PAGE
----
IVA: The tumor has spread to the upper part of the urethra, vagina, or anus; the cancer has spread to regional lymph nodes and caused ulceration, or it has attached the lymph node to the tissue beneath it. There are no distant metastases.
IVB: Cancer has spread to a distant part of the body.
Types of Treatment for Vulvar Cancer
Your choice of treatment options may depend on the stage and type of cancer, your current health condition, and your care goals. Currently, three standard treatment methods are being used to treat vulvar cancer patients:
Gynecologic Cancer Surgery
Surgery is used to remove the tumor and some surrounding healthy tissue. Surgical options for invasive vulvar cancer include a vulvectomy, which removes part or all of the vulva, depending on the size and spread of the primary tumor. If the cancer has spread to regional lymph nodes, a surgical procedure, called lymphadenectomy, may be necessary to remove them. This surgery is typically performed by a gynecologic oncologist who will follow you through your entire cancer treatment process.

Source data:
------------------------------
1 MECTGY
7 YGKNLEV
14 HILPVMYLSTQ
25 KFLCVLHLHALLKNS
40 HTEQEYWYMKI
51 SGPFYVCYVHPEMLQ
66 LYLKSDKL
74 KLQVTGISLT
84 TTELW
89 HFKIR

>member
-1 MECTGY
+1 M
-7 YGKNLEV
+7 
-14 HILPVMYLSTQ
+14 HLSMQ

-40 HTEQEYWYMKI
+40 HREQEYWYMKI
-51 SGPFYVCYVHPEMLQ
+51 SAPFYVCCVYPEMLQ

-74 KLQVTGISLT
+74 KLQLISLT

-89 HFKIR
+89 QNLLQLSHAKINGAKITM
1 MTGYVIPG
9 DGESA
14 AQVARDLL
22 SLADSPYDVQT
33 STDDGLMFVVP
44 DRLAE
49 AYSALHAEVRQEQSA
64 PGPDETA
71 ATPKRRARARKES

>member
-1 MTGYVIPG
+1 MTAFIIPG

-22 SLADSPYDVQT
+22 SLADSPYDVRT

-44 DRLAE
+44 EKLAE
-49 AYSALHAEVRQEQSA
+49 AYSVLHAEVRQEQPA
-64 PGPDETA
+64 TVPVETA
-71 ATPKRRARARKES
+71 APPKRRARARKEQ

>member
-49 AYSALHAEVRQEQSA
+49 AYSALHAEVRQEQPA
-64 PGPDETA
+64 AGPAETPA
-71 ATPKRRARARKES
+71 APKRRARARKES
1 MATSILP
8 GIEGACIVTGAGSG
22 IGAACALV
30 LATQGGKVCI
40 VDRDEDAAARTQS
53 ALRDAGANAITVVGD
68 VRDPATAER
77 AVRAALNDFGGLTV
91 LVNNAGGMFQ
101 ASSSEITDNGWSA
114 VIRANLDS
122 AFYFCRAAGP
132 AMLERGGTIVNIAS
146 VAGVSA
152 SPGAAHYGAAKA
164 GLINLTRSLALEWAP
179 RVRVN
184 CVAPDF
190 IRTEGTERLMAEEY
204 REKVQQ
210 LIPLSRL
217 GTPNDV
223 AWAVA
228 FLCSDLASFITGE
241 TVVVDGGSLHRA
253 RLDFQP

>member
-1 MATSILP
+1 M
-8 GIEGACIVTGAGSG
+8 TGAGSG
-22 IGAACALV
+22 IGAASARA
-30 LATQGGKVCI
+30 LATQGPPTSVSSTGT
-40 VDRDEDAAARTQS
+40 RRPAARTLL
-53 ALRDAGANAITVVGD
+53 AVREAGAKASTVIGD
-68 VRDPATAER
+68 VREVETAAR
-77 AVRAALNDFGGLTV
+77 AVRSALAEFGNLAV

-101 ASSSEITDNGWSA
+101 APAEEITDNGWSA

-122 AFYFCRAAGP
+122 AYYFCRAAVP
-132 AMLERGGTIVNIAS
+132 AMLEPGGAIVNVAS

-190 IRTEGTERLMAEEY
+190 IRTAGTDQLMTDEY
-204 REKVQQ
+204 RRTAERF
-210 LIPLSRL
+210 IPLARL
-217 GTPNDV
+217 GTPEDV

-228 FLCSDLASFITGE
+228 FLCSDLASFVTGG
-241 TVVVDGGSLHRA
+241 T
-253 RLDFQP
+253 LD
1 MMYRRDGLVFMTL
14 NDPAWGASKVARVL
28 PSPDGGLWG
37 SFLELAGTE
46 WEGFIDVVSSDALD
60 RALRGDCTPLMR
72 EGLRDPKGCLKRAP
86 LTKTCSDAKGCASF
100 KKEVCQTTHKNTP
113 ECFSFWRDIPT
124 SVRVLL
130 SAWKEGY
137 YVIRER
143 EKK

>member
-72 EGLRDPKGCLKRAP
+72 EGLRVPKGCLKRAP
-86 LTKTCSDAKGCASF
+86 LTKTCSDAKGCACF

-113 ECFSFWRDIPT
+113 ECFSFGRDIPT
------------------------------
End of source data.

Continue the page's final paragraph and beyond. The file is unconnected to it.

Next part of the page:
During radiation therapy, high-energy x-rays are used to kill cancerous cells or prevent them from growing. Your gynecologic oncologist might recommend a combination of external beam radiation and brachytherapy.
- External radiation therapy uses a machine outside the body to send radiation to the intended area.
- Internal radiation therapy involves placing hollow tubes in the vagina next to the tumor. A precise dose of radiation can be inserted into the tubes and directly applied to the cancer. The radioactive substance is left in place in the vagina for several minutes, and patients must stay in bed during this time. These are most often done as outpatient procedures.
Chemotherapy drugs are used to stop the growth of vulvar cancer. It might be given along with radiation after surgery is complete. The type and amount of chemo needed will depend on the stage of cancer.
Vulvar cancer can come back to the vaginal area or other parts of the body after being treated; therefore, it's essential to carry out regular follow-up tests after cancer treatments conclude.